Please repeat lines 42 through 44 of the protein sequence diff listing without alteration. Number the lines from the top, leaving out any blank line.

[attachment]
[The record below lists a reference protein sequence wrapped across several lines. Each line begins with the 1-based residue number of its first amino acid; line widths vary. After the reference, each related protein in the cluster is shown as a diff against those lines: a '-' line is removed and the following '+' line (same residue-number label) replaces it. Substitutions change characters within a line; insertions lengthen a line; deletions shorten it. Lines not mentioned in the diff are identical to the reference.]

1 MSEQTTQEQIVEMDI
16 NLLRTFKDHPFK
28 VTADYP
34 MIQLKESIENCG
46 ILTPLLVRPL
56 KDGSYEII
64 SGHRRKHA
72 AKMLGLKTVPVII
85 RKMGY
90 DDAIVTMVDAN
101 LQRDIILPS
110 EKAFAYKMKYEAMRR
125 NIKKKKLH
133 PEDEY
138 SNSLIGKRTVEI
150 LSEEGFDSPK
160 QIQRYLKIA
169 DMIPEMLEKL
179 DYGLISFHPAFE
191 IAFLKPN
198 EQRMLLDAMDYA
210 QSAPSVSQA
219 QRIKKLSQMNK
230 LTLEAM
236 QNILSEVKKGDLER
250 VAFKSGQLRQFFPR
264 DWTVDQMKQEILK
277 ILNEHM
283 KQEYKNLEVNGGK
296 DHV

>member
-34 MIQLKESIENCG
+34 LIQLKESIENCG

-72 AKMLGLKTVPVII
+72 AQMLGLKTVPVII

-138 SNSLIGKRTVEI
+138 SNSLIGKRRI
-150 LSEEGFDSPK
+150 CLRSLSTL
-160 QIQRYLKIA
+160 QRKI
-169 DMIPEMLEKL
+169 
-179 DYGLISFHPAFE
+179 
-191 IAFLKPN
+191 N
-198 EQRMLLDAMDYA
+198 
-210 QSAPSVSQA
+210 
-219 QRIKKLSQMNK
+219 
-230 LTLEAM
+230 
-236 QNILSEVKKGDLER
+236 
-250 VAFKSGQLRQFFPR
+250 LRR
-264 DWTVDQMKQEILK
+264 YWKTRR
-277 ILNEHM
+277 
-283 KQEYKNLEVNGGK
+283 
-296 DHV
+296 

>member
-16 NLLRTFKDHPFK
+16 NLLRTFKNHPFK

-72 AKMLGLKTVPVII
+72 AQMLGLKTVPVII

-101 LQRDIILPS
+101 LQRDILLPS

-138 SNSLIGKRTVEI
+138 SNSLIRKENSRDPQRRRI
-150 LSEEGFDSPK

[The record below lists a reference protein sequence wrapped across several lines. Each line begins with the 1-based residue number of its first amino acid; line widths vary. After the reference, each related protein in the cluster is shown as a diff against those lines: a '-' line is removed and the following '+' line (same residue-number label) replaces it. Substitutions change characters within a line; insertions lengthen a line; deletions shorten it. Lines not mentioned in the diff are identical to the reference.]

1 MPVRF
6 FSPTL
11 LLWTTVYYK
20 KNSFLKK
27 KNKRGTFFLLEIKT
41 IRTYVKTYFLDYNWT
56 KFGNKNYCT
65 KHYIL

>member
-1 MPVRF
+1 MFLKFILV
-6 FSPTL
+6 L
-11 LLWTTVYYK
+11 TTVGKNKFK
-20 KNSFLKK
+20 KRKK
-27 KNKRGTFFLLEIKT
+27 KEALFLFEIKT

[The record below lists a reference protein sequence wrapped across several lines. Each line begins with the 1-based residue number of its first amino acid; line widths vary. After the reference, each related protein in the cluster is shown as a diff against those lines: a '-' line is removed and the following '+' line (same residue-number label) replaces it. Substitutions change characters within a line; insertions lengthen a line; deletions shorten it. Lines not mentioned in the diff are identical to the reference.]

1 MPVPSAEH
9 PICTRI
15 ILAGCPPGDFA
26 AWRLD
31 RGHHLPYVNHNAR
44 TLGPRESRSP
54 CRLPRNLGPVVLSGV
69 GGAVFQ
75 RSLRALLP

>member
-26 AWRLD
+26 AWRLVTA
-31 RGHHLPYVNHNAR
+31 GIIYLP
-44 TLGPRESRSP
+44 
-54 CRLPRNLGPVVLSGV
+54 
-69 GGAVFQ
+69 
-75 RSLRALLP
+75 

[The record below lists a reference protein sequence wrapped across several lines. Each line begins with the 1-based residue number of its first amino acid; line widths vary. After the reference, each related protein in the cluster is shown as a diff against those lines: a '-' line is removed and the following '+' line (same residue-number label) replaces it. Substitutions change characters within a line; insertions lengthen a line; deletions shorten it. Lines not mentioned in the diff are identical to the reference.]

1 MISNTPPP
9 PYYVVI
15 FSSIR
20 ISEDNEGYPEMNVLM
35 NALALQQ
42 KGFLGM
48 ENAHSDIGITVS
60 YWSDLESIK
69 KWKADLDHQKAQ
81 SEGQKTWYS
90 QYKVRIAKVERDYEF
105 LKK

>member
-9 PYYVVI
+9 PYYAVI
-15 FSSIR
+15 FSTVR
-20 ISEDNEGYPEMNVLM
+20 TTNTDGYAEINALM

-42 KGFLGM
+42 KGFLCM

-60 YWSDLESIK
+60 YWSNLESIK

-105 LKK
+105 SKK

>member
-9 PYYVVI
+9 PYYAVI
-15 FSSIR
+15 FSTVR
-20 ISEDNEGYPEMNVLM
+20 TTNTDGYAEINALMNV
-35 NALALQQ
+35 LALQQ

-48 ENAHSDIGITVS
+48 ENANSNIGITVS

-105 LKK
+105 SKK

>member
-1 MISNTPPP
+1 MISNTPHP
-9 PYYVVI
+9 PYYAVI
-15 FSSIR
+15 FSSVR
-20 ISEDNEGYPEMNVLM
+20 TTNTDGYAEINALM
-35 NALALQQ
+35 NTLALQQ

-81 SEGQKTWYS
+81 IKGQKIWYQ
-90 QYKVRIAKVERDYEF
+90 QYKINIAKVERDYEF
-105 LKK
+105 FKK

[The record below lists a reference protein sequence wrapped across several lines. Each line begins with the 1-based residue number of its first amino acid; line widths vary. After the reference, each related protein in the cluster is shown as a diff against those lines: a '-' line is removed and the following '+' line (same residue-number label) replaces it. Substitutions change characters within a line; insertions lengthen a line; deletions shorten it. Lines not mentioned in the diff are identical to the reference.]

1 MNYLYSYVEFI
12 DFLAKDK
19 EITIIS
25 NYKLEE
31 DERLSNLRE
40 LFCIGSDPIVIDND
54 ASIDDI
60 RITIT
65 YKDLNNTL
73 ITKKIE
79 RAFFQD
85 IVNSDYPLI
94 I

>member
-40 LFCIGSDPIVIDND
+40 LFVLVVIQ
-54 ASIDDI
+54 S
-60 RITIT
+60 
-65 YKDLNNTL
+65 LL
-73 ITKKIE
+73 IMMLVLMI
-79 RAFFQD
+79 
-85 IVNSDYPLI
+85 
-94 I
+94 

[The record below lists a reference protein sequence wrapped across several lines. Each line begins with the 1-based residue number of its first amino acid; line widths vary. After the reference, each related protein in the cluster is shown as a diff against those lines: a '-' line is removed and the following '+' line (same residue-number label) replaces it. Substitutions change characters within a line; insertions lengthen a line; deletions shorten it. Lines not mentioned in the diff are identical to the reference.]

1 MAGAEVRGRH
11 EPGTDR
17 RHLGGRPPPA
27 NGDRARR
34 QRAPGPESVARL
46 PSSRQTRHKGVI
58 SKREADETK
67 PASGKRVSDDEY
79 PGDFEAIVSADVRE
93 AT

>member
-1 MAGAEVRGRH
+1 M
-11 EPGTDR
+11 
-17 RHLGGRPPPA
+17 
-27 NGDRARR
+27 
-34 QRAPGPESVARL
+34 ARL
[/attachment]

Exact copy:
+160 QRKI
-169 DMIPEMLEKL
+169 